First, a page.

She is probably watching me. I will not give Mistress any other reason to doubt my allegiance and that of the HOF ward.
Kora is terrified of how vicious the Mistress acts towards Generals proven to be male sympathizers. Six years before the Mistress had dealt ruthlessly with ward leaders she believed were male sympathizers. Two ward captains, both former leaders in the North African region, where the society before the shift had been strongly patriarchal. Their society had been the last to be fully converted and, almost a hundred years later, they still didn’t have all their men in holding houses. To add on, the women they selected to be Keepers were not the biggest and strongest of the stalk as should have been. The two Ward leaders were found to be corrupt and Kora had secretly been glad when Mistress sentenced both of them to death by acid bath.
Acid bath… but I will die knowing that he is alive…living in a holding house, in my own ward.
The thought made her smile.
That is exactly the spirit that made her make me a General.
Her smile widens, she is finally calm.
From his position on the floor, it was impossible to see who was lying lifeless on the wide wooden stretcher the Keepers carried on their shoulders. Had they been less gargantuan, maybe the odds would have been better. Still, 098011 strained until the corpse carrying amazons were out of his vision.
The alarm was put off 30 seconds later, a sign that they could go about their evening rituals within the confines of their circles. 098011 stayed on the ground. His brows furrowed in concentration. He couldn’t get the image of the Stay’s carefully enshrouded corpse off his mind.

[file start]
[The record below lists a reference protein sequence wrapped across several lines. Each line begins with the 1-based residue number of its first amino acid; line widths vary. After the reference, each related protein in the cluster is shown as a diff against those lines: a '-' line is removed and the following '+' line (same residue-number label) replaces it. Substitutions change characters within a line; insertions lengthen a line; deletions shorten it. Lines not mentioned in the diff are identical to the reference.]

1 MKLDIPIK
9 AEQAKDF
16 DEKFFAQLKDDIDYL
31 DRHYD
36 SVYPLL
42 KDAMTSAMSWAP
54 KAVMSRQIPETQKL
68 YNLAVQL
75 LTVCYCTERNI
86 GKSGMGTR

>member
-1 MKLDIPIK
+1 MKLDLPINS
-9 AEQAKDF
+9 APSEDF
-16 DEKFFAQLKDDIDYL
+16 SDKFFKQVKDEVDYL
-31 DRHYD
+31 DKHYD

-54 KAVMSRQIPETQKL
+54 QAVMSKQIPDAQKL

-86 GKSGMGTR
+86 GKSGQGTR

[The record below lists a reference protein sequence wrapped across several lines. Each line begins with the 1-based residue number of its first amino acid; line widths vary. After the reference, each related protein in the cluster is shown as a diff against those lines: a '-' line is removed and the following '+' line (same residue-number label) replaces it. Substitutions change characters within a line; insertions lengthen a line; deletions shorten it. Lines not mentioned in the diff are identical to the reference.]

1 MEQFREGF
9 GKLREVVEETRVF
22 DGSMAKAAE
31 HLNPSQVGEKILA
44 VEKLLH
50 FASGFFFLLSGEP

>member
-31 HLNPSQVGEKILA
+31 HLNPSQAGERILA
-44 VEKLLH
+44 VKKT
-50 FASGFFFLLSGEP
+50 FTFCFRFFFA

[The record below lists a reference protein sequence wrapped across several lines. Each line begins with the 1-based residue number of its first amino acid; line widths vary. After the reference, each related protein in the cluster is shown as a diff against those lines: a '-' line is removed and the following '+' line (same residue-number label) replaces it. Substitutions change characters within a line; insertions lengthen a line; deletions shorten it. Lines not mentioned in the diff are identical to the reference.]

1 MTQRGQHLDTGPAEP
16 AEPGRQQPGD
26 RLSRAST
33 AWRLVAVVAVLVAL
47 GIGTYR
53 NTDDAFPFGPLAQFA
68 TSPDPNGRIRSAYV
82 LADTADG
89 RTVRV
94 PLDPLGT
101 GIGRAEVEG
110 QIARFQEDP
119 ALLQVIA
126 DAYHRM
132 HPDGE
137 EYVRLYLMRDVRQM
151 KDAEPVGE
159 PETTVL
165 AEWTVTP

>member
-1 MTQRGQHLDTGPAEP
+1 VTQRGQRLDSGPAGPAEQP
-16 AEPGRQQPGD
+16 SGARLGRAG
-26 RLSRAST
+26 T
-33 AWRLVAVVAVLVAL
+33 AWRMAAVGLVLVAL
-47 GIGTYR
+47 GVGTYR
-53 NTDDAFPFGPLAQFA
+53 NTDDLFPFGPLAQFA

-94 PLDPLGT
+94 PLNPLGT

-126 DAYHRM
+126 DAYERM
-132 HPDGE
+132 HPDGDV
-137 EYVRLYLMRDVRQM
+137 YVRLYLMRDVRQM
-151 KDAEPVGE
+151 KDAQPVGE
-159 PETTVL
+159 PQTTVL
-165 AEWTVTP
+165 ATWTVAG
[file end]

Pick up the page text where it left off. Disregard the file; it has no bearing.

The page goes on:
What did he do to deserve death? Who is going to be next? Why do they make us and throw us all in here? Why are the women more important than us? Why do they insist on covering the dead yet every man in here knows what they are carrying?
He then glanced at the sheets lying on his bed.
When they kill me, they will cover me up in these sheets, just like they do with other Stays.
He sighed, his heart heavy with sadness mingled with resignation.
He remembered the day, years back when he along with other males reached the separation age. The Mistress and her administration had claimed that it was their destiny, and just like their fathers and uncles before them, they were to help support the Empire with their hands. They threw about words like obligation and responsibility. He liked the idea of being a glorified hero, so he joined. Months after, he along with the rest of the men his age were permanently moved into a holding house in the Nile Delta. All men who resisted were killed; collateral damage, indeed.
His thoughts shifted to his twin sister, Kora.
We came from the same womb yet she is an angel and I am the devil.
27 years had passed since the last day they let him use it. “Nkem,” he whispered to himself. 098011 whispered his name to himself every day, lest he forget.
Rebecca Onyango is a 21 year old Kenyan student at Mount Holyoke College. She is an Economics and Politics major with an overactive imagination.